Digital technology showcased new ways for brands to communicate successfully with consumers during the pandemic, even removing the need for human input in some areas. But which changes here to stay?
When it comes to picking the brands you support, many factors can come into play. Sustainability and ethical consumption might be high on your list of priorities. Alternatively, low costs and quick delivery times might be the number-one factor for you.
However you feel, the pandemic changed how we interact with brands, as we had no choice but to go online for everything. As companies have necessarily responded to the influx of online shoppers over the past two years, our relationships with brands and shopping have also evolved.
“Most brands realise that customer experience is part of the competitive landscape, so they need to constantly adapt to changing customer expectations,” says Philip Graves, founder of behavioural insights consultancy Shift and author of Consumer.ology.
“Tech has played a major role in the changes we see in customer behaviour. Consumers don’t want technological change but if it brings a better experience, they are drawn to it for the psychological reward,” Graves says.
This is confirmed by the findings of an Acquia consumer experiences trend report, Digital Experiences in Disruptive Times, in which 77% of UK respondents said their digital experience with brands has changed, with 43% of UK consumers buying more online than before the pandemic. The fact that 48% of organisations surveyed said they created more content for customer engagement is revealing. According to a survey by the McKinsey Institute, the pandemic accelerated the adoption of digitalisation in customer and supply-chain communications by three to four years.
So, what does a digitally transformed customer experience look like? When you’ve found the item you’ve been looking for, click Pay and receive your order confirmation, what do brands want you to feel?
“Perhaps the best answer is, ‘nothing’,” Graves suggests. You don’t necessarily return to a brand because you like it but because its shopping process is quick, easy and effortless. Graves argues that, rather than developing a customer experience that people actively enjoy, brands want digital solutions that allow shoppers to move through their websites without much thought. One-click ordering, saved payment details (such as Apple Pay) and retailer apps are key to smoothing the customer journey.
“The familiar and frictionless nature of the purchase means that little conscious effort is required to make it,” he says.
Yet, it takes a lot of effort and digital innovation for users to feel their shopping experience is effortless. And while most, if not all, brands focus on making it as speedy as possible for their customers to complete a purchase, that doesn’t look the same for everyone.
Andy Hunter is the founder and CEO of Bookshop.org, the online bookstore that links thousands of independent book retailers with readers around the globe. After launching in the US in early 2020, the pandemic forced the company to quickly adapt to changing customer expectations. The company has since expanded with the launches of Bookshop UK and Bookshop Spain.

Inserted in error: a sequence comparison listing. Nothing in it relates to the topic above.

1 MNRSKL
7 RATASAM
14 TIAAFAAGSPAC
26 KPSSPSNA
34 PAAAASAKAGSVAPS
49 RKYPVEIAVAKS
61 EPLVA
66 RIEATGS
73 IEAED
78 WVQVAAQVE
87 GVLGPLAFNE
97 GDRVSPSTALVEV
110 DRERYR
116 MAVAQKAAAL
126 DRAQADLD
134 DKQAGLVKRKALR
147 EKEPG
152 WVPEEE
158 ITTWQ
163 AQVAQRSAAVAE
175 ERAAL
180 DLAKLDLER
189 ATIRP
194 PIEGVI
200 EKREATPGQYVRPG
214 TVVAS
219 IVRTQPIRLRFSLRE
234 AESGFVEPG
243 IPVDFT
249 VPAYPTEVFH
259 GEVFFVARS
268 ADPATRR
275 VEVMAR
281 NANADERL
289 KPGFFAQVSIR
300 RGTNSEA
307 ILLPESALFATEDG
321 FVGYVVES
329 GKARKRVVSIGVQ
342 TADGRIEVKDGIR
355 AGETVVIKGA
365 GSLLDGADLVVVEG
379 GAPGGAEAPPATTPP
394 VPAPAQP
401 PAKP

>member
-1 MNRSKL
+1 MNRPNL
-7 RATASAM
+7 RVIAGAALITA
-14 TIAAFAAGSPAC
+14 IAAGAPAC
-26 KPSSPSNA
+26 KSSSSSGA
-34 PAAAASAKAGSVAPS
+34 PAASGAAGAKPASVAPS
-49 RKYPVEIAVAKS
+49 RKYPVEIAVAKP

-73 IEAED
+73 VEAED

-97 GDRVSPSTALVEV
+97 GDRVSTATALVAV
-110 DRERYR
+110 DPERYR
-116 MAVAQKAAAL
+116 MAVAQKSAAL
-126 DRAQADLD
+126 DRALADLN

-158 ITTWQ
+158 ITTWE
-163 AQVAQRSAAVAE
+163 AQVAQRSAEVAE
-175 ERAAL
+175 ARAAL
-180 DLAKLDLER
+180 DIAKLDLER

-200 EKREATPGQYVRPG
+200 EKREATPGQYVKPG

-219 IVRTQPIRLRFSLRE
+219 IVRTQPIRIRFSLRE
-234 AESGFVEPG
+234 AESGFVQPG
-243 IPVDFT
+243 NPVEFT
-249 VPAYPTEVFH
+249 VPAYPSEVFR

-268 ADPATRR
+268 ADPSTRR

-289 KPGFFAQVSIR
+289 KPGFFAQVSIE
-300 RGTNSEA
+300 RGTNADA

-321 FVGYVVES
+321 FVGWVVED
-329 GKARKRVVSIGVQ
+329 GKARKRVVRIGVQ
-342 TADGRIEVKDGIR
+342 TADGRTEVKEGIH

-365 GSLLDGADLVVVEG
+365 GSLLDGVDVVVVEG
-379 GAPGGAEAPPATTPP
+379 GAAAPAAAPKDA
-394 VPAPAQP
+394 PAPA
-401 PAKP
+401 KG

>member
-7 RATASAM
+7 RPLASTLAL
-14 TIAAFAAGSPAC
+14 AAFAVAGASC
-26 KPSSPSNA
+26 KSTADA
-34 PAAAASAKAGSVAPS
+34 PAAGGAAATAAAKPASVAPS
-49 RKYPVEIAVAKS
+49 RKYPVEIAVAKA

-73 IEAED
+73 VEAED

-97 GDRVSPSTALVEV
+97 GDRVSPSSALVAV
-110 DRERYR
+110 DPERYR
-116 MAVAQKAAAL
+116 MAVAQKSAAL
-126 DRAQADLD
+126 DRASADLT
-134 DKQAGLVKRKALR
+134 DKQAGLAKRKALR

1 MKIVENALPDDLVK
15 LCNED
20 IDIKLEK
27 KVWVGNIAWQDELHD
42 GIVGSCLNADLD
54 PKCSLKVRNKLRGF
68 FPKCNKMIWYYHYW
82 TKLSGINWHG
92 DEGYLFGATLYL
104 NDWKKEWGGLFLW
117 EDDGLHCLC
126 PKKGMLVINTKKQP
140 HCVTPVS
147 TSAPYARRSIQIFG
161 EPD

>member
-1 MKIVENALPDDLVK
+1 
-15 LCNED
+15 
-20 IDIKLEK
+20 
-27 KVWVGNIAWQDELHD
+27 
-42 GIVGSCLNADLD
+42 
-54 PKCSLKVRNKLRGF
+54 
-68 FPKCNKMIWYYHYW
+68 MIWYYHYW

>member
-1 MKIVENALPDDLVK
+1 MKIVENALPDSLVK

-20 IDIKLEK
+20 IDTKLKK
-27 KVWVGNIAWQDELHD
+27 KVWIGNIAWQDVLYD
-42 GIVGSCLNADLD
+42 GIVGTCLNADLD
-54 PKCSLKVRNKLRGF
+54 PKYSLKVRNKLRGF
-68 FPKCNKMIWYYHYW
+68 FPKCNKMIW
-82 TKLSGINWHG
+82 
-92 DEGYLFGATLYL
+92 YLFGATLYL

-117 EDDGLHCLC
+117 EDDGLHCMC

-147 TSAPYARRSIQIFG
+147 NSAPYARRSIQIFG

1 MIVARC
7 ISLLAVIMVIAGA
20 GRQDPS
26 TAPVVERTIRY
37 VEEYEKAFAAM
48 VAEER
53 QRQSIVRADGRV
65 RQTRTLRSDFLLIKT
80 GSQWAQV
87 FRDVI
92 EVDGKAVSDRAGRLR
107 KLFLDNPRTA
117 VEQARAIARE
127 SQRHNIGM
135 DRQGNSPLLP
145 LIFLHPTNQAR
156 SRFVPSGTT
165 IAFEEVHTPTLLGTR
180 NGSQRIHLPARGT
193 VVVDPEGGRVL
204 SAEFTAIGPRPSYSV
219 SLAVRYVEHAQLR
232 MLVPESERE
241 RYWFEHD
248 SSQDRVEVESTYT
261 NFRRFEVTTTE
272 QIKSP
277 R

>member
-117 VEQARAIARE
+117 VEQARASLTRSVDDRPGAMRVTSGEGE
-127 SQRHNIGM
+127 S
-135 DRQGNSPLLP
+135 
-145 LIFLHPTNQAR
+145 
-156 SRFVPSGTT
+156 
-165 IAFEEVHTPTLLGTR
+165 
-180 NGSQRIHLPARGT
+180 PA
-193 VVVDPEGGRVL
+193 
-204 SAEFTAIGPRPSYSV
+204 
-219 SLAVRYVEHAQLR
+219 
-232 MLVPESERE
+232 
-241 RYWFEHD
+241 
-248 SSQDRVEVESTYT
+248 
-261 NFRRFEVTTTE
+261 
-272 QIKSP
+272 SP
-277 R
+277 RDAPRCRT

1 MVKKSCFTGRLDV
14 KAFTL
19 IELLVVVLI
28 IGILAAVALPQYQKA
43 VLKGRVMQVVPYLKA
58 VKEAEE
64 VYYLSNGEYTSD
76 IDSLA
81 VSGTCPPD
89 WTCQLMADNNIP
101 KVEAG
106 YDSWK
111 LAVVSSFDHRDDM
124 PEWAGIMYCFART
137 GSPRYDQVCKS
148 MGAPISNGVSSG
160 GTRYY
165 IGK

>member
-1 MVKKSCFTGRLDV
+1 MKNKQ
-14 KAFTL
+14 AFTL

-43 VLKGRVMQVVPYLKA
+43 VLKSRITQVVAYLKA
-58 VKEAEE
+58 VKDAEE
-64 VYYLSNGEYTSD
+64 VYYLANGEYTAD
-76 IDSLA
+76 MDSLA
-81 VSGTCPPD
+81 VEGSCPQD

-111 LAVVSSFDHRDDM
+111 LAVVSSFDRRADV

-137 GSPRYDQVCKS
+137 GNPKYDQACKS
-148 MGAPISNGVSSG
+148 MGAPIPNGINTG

“Many of the bookstores we service had to lay off staff in April and May 2020. So, rather than outsourcing, we hired a team of these newly available booksellers,” he says. “We had to pay them more, but they offer book recommendations, contribute to social media and have a real dialogue with customers because they’re book-lovers, too.” And rather than using algorithms for recommendations and workers outside the company to handle any customer complaints, Hunter believes the community-based model that Bookshop.org relies on leads to a much better customer experience.
“We call it the human touch,” he says. “We try to be as generous as possible with our customers even if it isn’t always the most cost-effective route. But in the long run, we’re building loyalty.”
Do consumers want more from brands in 2022?
Creating a customer experience where shoppers can buy into a brand’s mission, feel they’re talking to a like-minded person and have as personable experience as going into a shop, might be the reasons they return. In a 2020 survey by Zendesk, 57% of consumers reported that good customer service is vital to earning brand loyalty. Resolving customer complaints swiftly is another big win for brands and an ongoing poll by Khoros reveals that, for 83% of customers, good customer service heavily influences purchasing decisions.
This raises the question of whether people expect more from brands than they did. “In 2022, the best thing a brand can do is give a customer the sense that you’re reflecting their identity and their identity is aligned with your brand’s values,” says Hunter. “If you can tap into customers’ aspirations and give them an authentic experience then I think you’re in really good shape.”
This desire to connect brands with consumers through aspirations isn’t new. However, technology and social media have made it easier for companies to start conversations with potential shoppers, communicate brand missions and outline just how easy it is to use their products.“Social media is about driving awareness and saliency. Brands need to go wherever people are and that’s getting harder because of the way that media has fragmented,” says Graves. “There may be a small unconscious ‘trust’ element from increased familiarity. Generally, people prefer the familiar – even if that familiarity is not something they process consciously.”